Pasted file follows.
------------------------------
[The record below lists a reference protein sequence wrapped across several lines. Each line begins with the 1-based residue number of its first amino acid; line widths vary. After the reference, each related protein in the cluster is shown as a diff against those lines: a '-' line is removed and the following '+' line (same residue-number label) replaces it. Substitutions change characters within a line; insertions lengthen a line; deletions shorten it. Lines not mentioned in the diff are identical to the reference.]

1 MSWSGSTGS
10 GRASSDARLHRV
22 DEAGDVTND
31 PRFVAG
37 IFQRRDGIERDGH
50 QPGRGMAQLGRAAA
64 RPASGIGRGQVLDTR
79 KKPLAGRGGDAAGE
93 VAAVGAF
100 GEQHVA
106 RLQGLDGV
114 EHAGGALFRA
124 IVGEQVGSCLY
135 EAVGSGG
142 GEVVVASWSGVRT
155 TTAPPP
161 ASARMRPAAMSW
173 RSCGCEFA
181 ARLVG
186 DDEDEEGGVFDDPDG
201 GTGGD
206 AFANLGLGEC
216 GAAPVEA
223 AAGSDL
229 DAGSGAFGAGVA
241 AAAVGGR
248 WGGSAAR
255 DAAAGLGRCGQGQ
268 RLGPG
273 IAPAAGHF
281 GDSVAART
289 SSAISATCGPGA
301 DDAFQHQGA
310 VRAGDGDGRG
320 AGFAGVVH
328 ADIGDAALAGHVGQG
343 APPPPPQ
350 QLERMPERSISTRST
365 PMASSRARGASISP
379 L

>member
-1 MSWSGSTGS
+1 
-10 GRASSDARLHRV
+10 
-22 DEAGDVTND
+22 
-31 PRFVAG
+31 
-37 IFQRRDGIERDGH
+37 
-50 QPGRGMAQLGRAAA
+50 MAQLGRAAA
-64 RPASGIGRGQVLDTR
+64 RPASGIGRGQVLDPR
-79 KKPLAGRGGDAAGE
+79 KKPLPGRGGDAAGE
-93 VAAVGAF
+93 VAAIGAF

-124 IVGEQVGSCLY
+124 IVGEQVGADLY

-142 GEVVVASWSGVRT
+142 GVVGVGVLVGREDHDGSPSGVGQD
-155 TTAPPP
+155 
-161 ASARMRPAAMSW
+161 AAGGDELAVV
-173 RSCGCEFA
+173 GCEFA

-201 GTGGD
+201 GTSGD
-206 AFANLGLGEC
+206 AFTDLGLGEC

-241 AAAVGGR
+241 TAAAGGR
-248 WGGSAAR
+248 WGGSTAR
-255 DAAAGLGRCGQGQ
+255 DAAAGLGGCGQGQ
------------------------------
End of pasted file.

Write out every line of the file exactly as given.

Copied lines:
[The record below lists a reference protein sequence wrapped across several lines. Each line begins with the 1-based residue number of its first amino acid; line widths vary. After the reference, each related protein in the cluster is shown as a diff against those lines: a '-' line is removed and the following '+' line (same residue-number label) replaces it. Substitutions change characters within a line; insertions lengthen a line; deletions shorten it. Lines not mentioned in the diff are identical to the reference.]

1 MSWSGSTGS
10 GRASSDARLHRV
22 DEAGDVTND
31 PRFVAG
37 IFQRRDGIERDGH
50 QPGRGMAQLGRAAA
64 RPASGIGRGQVLDTR
79 KKPLAGRGGDAAGE
93 VAAVGAF
100 GEQHVA
106 RLQGLDGV
114 EHAGGALFRA
124 IVGEQVGSCLY
135 EAVGSGG
142 GEVVVASWSGVRT
155 TTAPPP
161 ASARMRPAAMSW
173 RSCGCEFA
181 ARLVG
186 DDEDEEGGVFDDPDG
201 GTGGD
206 AFANLGLGEC
216 GAAPVEA
223 AAGSDL
229 DAGSGAFGAGVA
241 AAAVGGR
248 WGGSAAR
255 DAAAGLGRCGQGQ
268 RLGPG
273 IAPAAGHF
281 GDSVAART
289 SSAISATCGPGA
301 DDAFQHQGA
310 VRAGDGDGRG
320 AGFAGVVH
328 ADIGDAALAGHVGQG
343 APPPPPQ
350 QLERMPERSISTRST
365 PMASSRARGASISP
379 L

>member
-1 MSWSGSTGS
+1 
-10 GRASSDARLHRV
+10 
-22 DEAGDVTND
+22 
-31 PRFVAG
+31 
-37 IFQRRDGIERDGH
+37 
-50 QPGRGMAQLGRAAA
+50 MAQLGRAAA
-64 RPASGIGRGQVLDTR
+64 RPASGIGRGQVLDPR
-79 KKPLAGRGGDAAGE
+79 KKPLPGRGGDAAGE
-93 VAAVGAF
+93 VAAIGAF

-124 IVGEQVGSCLY
+124 IVGEQVGADLY

-142 GEVVVASWSGVRT
+142 GVVGVGVLVGREDHDGSPSGVGQD
-155 TTAPPP
+155 
-161 ASARMRPAAMSW
+161 AAGGDELAVV
-173 RSCGCEFA
+173 GCEFA

-201 GTGGD
+201 GTSGD
-206 AFANLGLGEC
+206 AFTDLGLGEC

-241 AAAVGGR
+241 TAAAGGR
-248 WGGSAAR
+248 WGGSTAR
-255 DAAAGLGRCGQGQ
+255 DAAAGLGGCGQGQ